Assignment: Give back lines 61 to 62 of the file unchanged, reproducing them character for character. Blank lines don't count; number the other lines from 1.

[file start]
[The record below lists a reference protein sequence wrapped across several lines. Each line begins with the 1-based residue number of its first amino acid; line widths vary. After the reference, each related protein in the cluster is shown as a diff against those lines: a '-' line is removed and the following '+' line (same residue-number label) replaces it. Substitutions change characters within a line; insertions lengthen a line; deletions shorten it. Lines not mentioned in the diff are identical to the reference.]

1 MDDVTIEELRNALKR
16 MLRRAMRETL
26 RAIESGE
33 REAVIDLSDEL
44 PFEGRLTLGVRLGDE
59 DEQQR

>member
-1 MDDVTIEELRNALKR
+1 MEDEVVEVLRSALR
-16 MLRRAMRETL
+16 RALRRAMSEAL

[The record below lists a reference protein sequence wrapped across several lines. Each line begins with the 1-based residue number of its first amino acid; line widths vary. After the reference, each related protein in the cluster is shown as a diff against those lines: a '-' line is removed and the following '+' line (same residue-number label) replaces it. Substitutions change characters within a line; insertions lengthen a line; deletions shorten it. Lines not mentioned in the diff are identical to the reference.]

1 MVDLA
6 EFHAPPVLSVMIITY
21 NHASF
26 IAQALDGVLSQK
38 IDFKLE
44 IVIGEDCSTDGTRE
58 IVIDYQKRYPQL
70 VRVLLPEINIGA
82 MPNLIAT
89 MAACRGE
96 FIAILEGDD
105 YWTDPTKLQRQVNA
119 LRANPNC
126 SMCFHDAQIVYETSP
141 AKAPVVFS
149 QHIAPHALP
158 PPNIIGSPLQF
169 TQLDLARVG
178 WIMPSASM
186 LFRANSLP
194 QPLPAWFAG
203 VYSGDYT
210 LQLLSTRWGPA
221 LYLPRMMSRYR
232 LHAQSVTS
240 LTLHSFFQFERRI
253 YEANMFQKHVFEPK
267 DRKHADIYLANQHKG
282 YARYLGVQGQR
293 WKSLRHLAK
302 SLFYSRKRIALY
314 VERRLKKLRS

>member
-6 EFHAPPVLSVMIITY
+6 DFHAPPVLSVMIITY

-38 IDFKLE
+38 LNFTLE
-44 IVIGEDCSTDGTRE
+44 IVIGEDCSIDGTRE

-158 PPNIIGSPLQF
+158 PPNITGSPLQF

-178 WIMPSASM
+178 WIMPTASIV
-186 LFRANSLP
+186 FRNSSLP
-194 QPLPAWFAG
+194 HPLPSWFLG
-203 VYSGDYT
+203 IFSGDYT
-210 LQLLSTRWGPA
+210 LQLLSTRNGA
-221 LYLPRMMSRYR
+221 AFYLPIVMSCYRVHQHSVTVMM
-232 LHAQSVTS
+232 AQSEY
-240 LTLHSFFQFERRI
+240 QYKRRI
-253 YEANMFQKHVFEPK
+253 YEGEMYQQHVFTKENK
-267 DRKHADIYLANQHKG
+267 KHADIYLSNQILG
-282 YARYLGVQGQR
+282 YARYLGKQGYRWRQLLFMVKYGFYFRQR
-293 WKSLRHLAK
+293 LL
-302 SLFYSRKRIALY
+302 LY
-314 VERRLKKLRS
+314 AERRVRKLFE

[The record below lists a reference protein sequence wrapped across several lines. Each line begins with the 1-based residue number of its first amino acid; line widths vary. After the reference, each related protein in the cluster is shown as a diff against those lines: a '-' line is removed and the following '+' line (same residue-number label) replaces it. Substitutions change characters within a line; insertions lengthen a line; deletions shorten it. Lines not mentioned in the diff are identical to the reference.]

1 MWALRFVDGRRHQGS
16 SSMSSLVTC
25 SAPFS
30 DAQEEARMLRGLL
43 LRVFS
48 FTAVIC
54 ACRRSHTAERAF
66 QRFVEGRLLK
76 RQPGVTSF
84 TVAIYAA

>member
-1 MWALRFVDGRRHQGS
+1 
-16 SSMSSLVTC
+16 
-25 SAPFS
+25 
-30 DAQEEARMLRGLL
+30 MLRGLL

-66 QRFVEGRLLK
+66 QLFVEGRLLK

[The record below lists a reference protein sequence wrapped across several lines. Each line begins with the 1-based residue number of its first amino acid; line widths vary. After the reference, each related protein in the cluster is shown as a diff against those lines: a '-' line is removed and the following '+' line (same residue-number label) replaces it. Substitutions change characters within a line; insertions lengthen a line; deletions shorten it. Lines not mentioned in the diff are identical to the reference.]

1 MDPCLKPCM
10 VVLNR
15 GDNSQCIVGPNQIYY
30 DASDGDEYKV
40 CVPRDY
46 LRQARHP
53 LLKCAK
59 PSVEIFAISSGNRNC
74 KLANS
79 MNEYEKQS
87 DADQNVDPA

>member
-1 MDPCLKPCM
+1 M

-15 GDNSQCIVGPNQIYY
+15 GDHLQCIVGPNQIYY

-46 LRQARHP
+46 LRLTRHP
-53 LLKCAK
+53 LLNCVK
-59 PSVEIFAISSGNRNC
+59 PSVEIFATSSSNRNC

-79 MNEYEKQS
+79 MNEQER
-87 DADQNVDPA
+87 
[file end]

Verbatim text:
-203 VYSGDYT
+203 IFSGDYT